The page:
I skipped Greek this morning and finished preparing string scores for this weekend and then emailed them to the players. This took me quite a while. Eileen is still asleep. I did Greek then returned to the music software to make the piano scores. I will probably need to practice them in order to pull these pieces off this weekend.
I emailed my boss yesterday and asked her if she (and we) were going to observe “Day without a Woman” strike. She was amused. I guess we’re on for doing church stuff today. Heh.
Long read on the Department of Justice published in Sunday’s NYT Mag. Good info.
Not too much in this short article. I bookmarked it to remember to check my extensions and plug ins.
A little disappointed in the graphics but an interesting idea anyway.
Turkey is a blue print for fascism right now as far as I can see and the process marches on.
A Eureka Moment for Two Times Reporters: North Korea’s Missile Launches Were Failing Too Often – The New York Times
Some of the comments on this article take NYT to task for revealing info to the enemy. I thought it was a fascinating little look at how journalism works.
Fake news in the history of rulings. Sigh. How discouraging. This does explain the draconian rules for excon sex offenders.
Nice to see the editorial board at the NYT take this stand. I agree with it.
This is a link to letters to the editor on this topic. I liked the last letter which contained this comment: “”“Hitchens’s razor,” formulated by the journalist Christopher Hitchens: “What can be asserted without evidence can be dismissed without evidence.””
Would that it would work.
Some good advice but frustrating that it is needed. Be sure and check out these bullet points if you are interested in this.
■ Ask us to use common words and terms. If your doctor says that you’ll end up with a “simple iliac ileal conduit” or a “urostomy,” feel free to say “I don’t understand those words. Can you explain what that means?”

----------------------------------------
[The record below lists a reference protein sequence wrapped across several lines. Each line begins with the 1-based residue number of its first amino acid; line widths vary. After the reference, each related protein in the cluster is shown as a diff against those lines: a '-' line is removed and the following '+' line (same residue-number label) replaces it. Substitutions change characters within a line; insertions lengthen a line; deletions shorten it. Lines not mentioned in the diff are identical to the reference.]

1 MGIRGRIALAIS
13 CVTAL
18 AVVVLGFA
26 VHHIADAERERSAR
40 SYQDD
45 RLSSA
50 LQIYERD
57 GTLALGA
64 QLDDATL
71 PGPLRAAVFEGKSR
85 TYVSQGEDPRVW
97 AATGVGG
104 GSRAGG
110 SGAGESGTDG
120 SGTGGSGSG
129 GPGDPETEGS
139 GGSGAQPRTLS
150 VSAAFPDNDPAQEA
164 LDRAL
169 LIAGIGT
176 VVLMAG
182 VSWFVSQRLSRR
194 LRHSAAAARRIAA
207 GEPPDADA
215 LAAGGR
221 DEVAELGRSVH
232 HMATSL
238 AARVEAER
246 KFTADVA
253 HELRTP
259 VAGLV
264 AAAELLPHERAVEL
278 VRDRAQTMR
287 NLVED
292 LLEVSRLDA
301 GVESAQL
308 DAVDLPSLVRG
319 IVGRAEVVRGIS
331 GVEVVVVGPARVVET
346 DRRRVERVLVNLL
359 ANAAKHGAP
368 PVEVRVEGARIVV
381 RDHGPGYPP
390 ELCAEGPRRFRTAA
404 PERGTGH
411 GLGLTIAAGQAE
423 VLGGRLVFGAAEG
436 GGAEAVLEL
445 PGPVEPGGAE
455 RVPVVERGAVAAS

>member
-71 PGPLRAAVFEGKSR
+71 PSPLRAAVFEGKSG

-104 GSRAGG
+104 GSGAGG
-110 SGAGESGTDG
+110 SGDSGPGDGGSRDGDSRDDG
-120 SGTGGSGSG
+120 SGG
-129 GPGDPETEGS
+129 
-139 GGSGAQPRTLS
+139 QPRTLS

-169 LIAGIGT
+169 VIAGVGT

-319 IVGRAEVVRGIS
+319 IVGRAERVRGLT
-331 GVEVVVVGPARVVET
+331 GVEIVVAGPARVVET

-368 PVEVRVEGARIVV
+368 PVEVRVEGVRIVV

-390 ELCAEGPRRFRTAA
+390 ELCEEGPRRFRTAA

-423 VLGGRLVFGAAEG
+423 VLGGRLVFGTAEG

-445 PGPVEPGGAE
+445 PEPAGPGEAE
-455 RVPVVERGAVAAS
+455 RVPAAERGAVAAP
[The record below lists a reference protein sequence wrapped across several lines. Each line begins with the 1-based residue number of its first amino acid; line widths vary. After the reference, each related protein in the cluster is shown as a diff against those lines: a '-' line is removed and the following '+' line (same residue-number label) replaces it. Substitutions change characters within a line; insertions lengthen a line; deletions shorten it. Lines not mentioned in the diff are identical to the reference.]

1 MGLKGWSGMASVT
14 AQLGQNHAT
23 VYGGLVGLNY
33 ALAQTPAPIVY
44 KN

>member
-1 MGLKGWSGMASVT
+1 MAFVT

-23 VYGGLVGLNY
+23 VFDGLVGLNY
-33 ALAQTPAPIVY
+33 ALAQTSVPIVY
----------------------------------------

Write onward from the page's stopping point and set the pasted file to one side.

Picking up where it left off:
■ Summarize back what you heard. “So I should split my birth control pills in half and take half myself and give the other half to my boyfriend?” That way, if you’ve misunderstood what we did a poor job of explaining, there will be a chance to straighten it out: “No, that’s not right. You should take the whole pill yourself.”
■ Request written materials, or even pictures or videos. We all learn in different ways and at different paces, and “hard copies” of information that you can take time to absorb at home may be more helpful than the few minutes in our offices.
■ Ask for best-case, worst-case, and most likely scenarios, along with the chance of each one occurring.
■ Ask if you can talk to someone who has undergone the surgery, or received the chemotherapy. That person will have a different kind of understanding of what the experience was like than we do.
■ Explore alternative treatment options, along with the advantages and disadvantages of each. “If I saw 10 different experts in my condition, how many would recommend the same treatment you are recommending?”
■ Take notes, and bring someone else to your appointments to be your advocate, ask the questions you may be reluctant to, and be your “accessory brain,” to help process the information we are trying to convey.